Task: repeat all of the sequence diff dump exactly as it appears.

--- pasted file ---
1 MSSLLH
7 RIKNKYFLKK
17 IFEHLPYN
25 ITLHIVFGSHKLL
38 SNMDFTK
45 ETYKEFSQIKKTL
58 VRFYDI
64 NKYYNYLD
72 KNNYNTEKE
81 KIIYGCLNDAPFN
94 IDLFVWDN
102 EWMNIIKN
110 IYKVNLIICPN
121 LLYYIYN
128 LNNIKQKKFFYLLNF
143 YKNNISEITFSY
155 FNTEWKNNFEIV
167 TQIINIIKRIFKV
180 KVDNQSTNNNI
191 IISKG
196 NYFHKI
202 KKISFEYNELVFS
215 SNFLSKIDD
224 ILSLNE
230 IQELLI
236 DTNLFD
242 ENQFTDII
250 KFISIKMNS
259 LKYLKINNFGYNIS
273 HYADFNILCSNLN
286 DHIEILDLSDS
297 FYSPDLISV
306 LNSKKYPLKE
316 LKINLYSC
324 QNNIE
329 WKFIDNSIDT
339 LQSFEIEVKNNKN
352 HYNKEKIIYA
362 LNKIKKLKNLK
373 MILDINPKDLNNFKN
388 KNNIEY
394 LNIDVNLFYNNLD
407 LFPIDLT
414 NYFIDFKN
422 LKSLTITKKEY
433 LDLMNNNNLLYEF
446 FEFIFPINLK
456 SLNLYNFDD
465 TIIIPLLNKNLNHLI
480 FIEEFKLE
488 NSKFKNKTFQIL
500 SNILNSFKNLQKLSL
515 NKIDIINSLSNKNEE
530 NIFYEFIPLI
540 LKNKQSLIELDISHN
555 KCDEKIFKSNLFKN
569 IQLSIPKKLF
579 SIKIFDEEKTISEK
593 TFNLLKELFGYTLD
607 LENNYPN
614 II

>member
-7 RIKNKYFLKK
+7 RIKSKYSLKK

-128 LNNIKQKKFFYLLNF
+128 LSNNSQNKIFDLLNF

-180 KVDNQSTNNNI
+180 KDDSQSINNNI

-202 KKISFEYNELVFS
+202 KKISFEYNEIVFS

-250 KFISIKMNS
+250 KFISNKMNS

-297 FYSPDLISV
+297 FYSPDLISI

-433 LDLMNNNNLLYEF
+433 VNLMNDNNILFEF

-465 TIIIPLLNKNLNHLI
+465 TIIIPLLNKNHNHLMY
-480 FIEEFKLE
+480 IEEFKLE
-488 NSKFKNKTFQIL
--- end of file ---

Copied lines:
1 MSSLLH
7 RIKNKYFLKK
17 IFEHLPYN
25 ITLHIVFGSHKLL
38 SNMDFTK
45 ETYKEFSQIKKTL
58 VRFYDI
64 NKYYNYLD
72 KNNYNTEKE
81 KIIYGCLNDAPFN
94 IDLFVWDN
102 EWMNIIKN
110 IYKVNLIICPN
121 LLYYIYN
128 LNNIKQKKFFYLLNF
143 YKNNISEITFSY
155 FNTEWKNNFEIV
167 TQIINIIKRIFKV
180 KVDNQSTNNNI
191 IISKG
196 NYFHKI
202 KKISFEYNELVFS
215 SNFLSKIDD
224 ILSLNE
230 IQELLI
236 DTNLFD
242 ENQFTDII
250 KFISIKMNS
259 LKYLKINNFGYNIS
273 HYADFNILCSNLN
286 DHIEILDLSDS
297 FYSPDLISV
306 LNSKKYPLKE
316 LKINLYSC
324 QNNIE
329 WKFIDNSIDT
339 LQSFEIEVKNNKN
352 HYNKEKIIYA
362 LNKIKKLKNLK
373 MILDINPKDLNNFKN
388 KNNIEY
394 LNIDVNLFYNNLD
407 LFPIDLT
414 NYFIDFKN
422 LKSLTITKKEY
433 LDLMNNNNLLYEF
446 FEFIFPINLK
456 SLNLYNFDD
465 TIIIPLLNKNLNHLI
480 FIEEFKLE
488 NSKFKNKTFQIL
500 SNILNSFKNLQKLSL
515 NKIDIINSLSNKNEE
530 NIFYEFIPLI
540 LKNKQSLIELDISHN
555 KCDEKIFKSNLFKN
569 IQLSIPKKLF
579 SIKIFDEEKTISEK
593 TFNLLKELFGYTLD
607 LENNYPN
614 II

>member
-7 RIKNKYFLKK
+7 RIKSKYSLKK

-128 LNNIKQKKFFYLLNF
+128 LSNNSQNKIFDLLNF

-180 KVDNQSTNNNI
+180 KDDSQSINNNI

-202 KKISFEYNELVFS
+202 KKISFEYNEIVFS

-250 KFISIKMNS
+250 KFISNKMNS

-297 FYSPDLISV
+297 FYSPDLISI

-433 LDLMNNNNLLYEF
+433 VNLMNDNNILFEF

-465 TIIIPLLNKNLNHLI
+465 TIIIPLLNKNHNHLMY
-480 FIEEFKLE
+480 IEEFKLE
-488 NSKFKNKTFQIL